The newest member of the Solio family is the Solio Magnesium, which boasts an eco-friendly magnesium oxide shell, which the company claims is biodegradable. While details on how or why were scarce, sales and marketing vice president Dan Porras said that, according to Solio's product engineer, if you throw the casing (not the battery or the solar cells) into the ocean, it will degrade.

The fan-shaped, three-blade design of the Solio Magnesium has plenty of surface area that can be exposed to the sun, yielding a full charge after eight hours of exposure to direct sunlight. According to company literature, it will hold that charge for up to year.

Geeking out over an inessential keyboard

Andre Lebedev, a Moscow inventor and designer, made a keyboard that you don't need, but if you see it, you'll want one. And if your gadget lust starts spiraling out of control, the only antidote is the price tag: $1,500. (Click here for a related video.)

Lebedev's OptimusMaximus keyboard replaces boring old keys with organic light emitting diode (OLED) displays, which turn each key into a little 10x10-millimeter monitor. "You may show pictures, images, weapons, porn -- anything can be displayed on the keys, even animation" explained Lebedev. The keyboard comes with software, called Optimus Configurator, that allows a user to remap any of the keys to trigger nearly any combination of inputs.

Lebedev used OLED displays because they have a superior viewing angle. "It's almost 180 degrees," he said. "The image doesn't disappear. There are no shades, no ghosts. They are extremely clear and the resolution is incomparable to anything else because when you look at the screen, you don't see pixels." Art Lebedev Studio sees the Optimus Maximus as a useful tool for designers, type-setters, video editors and other professionals who need more flexibility than a normal keyboard allows (and tend to use several hotkeys and macros during daily work).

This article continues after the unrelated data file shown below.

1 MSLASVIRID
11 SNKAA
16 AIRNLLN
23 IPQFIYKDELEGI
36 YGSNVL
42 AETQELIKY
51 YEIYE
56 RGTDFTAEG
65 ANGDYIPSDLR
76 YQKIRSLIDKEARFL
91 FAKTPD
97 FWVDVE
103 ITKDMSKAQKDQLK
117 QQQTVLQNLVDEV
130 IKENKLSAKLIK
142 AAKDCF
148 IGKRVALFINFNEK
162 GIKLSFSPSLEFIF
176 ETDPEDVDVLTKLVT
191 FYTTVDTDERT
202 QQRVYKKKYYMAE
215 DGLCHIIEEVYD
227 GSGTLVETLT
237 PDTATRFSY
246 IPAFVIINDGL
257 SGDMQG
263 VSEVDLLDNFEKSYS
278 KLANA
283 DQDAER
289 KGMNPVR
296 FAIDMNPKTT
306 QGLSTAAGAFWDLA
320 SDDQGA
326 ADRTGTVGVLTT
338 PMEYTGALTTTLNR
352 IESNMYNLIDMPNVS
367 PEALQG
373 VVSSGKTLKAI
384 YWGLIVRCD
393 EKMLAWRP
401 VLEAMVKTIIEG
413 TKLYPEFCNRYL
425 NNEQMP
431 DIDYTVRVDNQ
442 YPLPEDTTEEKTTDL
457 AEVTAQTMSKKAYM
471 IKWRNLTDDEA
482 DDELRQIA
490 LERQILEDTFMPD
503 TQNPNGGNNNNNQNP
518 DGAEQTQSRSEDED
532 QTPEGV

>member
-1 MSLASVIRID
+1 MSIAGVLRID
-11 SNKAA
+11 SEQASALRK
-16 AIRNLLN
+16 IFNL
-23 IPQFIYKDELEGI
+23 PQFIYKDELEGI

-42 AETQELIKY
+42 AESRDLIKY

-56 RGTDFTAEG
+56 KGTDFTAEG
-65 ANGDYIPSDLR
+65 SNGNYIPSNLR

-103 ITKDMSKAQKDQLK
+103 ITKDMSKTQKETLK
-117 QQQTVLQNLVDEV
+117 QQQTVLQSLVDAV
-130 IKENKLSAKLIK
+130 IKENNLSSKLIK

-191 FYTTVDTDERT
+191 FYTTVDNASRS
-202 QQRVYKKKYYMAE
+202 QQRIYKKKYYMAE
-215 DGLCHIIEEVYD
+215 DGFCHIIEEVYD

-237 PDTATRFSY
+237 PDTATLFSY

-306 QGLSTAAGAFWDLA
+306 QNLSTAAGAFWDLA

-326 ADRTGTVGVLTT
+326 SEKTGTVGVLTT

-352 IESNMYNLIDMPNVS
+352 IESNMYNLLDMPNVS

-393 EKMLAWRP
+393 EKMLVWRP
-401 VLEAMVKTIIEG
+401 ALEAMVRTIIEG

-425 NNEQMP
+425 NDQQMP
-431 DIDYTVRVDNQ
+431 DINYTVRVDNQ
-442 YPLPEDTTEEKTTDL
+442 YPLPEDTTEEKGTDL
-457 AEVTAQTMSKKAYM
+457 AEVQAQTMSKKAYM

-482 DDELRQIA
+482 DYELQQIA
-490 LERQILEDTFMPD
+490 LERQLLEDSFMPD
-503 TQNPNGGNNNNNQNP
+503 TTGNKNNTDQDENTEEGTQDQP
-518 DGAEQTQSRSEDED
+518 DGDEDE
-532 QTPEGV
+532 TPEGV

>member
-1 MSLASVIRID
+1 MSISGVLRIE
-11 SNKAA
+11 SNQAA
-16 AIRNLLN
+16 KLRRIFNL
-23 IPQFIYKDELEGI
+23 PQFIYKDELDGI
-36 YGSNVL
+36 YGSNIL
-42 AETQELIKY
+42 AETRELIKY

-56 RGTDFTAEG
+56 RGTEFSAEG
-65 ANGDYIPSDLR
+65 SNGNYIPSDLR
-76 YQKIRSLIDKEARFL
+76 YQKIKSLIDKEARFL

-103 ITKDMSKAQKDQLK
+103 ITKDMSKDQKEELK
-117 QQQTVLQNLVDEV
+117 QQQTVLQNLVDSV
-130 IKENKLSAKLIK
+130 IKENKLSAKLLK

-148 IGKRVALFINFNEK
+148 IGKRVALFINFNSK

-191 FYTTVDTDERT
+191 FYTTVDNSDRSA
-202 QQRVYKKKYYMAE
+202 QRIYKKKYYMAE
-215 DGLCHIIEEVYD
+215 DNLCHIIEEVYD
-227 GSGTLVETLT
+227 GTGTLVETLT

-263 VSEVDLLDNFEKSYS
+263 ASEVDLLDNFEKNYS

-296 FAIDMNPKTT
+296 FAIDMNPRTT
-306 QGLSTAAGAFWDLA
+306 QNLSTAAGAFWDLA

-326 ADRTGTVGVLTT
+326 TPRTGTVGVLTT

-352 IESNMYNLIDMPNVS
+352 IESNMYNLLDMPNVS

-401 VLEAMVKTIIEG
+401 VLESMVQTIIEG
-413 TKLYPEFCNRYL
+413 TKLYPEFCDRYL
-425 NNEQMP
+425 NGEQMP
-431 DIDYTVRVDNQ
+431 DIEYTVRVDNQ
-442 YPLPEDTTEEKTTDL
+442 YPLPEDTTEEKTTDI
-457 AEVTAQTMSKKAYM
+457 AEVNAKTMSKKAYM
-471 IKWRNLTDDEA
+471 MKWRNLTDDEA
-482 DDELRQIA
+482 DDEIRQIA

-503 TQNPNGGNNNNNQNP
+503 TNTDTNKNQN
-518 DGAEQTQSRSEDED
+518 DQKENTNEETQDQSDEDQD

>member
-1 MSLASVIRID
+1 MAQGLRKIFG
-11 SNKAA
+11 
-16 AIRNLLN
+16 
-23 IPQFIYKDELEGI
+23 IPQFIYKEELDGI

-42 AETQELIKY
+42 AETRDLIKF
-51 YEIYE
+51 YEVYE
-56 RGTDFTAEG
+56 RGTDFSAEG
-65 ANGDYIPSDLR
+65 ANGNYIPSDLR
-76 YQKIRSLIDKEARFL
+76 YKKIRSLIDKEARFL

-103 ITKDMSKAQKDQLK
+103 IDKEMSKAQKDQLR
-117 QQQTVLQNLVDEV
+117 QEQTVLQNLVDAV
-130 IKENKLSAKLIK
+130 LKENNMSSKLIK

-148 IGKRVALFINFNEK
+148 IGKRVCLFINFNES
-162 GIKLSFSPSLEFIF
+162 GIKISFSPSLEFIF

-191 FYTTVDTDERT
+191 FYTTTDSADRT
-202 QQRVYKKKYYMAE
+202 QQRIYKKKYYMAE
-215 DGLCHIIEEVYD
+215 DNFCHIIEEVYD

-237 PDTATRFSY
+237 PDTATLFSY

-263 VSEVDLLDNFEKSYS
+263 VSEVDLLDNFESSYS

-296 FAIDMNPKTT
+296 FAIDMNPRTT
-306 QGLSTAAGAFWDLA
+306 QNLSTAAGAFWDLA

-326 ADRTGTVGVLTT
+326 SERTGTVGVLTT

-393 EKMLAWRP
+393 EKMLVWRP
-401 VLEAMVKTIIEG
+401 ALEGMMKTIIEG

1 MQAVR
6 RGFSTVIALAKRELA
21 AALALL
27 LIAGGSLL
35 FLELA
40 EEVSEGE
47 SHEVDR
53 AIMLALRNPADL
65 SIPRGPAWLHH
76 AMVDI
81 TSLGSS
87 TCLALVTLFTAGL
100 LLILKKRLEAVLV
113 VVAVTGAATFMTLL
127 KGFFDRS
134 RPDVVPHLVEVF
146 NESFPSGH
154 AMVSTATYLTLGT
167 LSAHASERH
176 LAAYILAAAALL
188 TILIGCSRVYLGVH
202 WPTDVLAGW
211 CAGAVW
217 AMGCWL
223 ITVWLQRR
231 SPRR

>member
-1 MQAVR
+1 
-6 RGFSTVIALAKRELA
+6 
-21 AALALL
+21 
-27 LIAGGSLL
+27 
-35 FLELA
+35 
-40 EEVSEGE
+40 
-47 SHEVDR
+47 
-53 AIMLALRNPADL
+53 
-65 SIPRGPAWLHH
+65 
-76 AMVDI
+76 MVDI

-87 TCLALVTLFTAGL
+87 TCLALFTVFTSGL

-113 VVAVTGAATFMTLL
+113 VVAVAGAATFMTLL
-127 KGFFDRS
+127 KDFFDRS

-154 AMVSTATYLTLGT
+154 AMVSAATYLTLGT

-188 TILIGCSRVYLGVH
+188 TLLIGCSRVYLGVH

For $500, you can buy the keyboard with just one OLED key; the rest of the computer will have standard buttons. Then, whenever you have a free $10, you can get a new OLED key, until you replace all 113 keys.

A new kind of instant gratification from Polaroid

When the team heard that Polaroid had developed a way to reproduce the immediacy of the original Polaroid system in digital cameras and camera phones, nostalgia mandated that we check out their digital instant mobile photo printer.

The little Bluetooth-enabled module is nearly pocket-sized, at three by five inches, and can print 15 two-by-three-inch photos on a full charge of its lithium ion battery. It prints via ZINK (zero ink) technology on ZINK photo paper, which is a sheet covered with billions of cyan, magenta and yellow dye crystals in their colorless forms. "ZINK Technology is a company that incubated within Polaroid over a decade ago," says Polaroid global product planner Andy Mitchelides

The crystal layer is covered with a heat-sensitive polymer coating, which breaks down under heat—in a process called "thermal printing"—allowing the crystals to colorize and an image to display. Photos can be sent via USB or wirelessly to the printer, which needs to be loaded with a new sheet between each print. After the image is transmitted, the printer renders it and then passes the paper through a heat source that activates the crystals and copies the image to the surface. The whole process takes about 30 seconds, and the result, dangling from the device like some bit of 80's nostalgia, is a print that's a reasonable simulacrum of the original Polaroids.

Oh, memories! And now, CES 2008, you are one, too. That's all the news that's fit to print--some of what happens in Vegas, stays in Vegas.